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Essential Ellington–An Excerpt from a New Biography

Terry Teachout's no-holds-barred look at an unknowable genius

Duke Ellington at NYC's Paramount Theatre in 1946

A revelation of a jazz biography, arts critic Terry Teachout’s Duke: A Life of Duke Ellington (Gotham Books) succeeds in humanizing, with brutal honesty but also great respect, an American cultural deity. Teachout, author of 2009’s Pops: A Life of Louis Armstrong, pulls from a deep well of preexisting sources to shed light on the desires and motivations, both personal and artistic, of jazz’s peerless composer and bandleader. This excerpt, taken from the book’s prologue, is a representative sample of Teachout’s no-holds-barred look at the life and work of an unknowable genius.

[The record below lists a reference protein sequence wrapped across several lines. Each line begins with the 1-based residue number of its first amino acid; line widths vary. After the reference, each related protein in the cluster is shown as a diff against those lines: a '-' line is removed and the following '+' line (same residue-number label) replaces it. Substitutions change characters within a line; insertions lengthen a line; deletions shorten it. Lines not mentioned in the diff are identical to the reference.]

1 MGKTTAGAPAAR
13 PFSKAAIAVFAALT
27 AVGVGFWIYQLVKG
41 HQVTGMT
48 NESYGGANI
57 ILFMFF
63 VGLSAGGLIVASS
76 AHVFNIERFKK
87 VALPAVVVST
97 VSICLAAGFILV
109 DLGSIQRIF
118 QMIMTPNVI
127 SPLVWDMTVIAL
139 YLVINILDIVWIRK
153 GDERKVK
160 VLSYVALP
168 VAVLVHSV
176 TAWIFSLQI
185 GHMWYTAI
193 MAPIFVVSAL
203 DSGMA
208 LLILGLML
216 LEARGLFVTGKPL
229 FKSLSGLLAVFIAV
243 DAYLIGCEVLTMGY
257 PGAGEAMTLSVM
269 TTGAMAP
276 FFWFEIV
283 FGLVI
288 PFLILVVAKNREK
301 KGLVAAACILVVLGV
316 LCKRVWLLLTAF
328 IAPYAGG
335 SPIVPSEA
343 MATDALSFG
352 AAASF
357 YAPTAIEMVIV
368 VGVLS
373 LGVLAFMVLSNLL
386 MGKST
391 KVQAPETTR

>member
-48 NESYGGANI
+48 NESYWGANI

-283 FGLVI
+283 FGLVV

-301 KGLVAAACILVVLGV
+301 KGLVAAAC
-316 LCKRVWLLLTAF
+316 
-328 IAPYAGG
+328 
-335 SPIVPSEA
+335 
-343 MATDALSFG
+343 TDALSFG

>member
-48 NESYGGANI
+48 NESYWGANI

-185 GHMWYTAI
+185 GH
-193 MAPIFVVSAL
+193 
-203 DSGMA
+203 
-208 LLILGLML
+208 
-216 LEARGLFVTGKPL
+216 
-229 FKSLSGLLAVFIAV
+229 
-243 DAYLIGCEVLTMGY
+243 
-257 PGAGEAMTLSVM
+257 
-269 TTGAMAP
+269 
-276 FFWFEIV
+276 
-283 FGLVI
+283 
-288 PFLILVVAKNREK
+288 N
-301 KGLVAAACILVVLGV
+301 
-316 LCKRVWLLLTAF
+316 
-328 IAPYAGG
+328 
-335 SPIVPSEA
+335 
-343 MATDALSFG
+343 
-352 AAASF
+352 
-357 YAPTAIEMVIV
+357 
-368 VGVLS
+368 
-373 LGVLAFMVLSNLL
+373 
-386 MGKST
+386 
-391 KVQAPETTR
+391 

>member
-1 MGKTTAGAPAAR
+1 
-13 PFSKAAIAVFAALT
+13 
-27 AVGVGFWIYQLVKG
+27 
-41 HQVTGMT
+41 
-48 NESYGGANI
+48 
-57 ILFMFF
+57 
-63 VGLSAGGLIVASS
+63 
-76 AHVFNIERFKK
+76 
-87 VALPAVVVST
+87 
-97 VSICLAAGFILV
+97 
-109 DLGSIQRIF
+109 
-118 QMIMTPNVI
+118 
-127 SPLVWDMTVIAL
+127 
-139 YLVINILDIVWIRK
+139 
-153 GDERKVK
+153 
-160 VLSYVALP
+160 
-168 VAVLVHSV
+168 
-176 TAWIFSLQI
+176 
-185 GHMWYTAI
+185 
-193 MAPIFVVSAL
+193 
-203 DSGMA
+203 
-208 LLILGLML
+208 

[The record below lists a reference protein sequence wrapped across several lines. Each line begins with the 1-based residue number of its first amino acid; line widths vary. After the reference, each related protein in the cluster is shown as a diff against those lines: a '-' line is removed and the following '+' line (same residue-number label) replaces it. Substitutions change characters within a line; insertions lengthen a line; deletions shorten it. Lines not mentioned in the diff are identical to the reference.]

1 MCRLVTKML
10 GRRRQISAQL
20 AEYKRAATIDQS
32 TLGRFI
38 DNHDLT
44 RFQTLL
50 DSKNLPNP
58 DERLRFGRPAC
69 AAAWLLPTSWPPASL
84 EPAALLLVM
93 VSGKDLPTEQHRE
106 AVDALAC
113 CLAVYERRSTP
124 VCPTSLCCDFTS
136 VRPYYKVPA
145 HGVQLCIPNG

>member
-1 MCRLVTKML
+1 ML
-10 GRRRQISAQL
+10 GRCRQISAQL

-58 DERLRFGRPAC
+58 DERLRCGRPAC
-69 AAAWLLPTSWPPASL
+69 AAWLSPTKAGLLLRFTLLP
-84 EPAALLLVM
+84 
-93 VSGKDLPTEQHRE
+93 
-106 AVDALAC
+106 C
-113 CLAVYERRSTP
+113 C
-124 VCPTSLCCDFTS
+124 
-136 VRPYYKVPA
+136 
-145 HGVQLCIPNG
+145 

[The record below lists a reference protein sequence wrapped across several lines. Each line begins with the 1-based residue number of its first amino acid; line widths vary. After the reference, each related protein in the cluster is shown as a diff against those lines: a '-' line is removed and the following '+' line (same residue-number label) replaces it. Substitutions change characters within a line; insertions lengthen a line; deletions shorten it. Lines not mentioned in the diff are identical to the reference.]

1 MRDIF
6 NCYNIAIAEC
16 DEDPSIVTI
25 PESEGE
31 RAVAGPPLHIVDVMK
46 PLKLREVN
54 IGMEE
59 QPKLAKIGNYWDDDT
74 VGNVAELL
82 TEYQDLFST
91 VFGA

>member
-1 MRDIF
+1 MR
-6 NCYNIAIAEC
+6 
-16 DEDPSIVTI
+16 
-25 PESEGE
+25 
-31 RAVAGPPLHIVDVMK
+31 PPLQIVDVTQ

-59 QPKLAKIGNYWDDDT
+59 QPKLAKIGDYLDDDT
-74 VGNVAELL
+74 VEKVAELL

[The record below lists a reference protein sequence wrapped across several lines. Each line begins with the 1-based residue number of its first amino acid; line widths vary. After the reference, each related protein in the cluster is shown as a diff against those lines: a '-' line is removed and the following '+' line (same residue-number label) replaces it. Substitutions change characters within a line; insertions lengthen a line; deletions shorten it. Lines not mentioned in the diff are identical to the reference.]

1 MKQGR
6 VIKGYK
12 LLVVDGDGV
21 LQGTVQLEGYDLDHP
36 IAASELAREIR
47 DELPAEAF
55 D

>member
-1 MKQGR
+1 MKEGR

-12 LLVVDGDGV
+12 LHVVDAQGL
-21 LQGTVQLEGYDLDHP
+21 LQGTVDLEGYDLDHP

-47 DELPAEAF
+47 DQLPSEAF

Though he carried himself like a prince of the realm, he was the son of a butler and the grandson of a slave. Washington, D.C., where Edward Kennedy Ellington was born in 1899, was one of America’s most segregated cities, but it also had a black middle class that was proud and self-aware. Ellington’s parents belonged to it, and their only son, a high school dropout whose regal demeanor belied his poor grades and seeming lack of interest in music, went out of his way to acquire its manners. For all his polish, it was his artistry, not his personality, that was the source of his enduring appeal. But it was the personality that made white people who might not otherwise have done so give him a second glance, and in time it opened doors of opportunity through which few other blacks had been allowed to pass.

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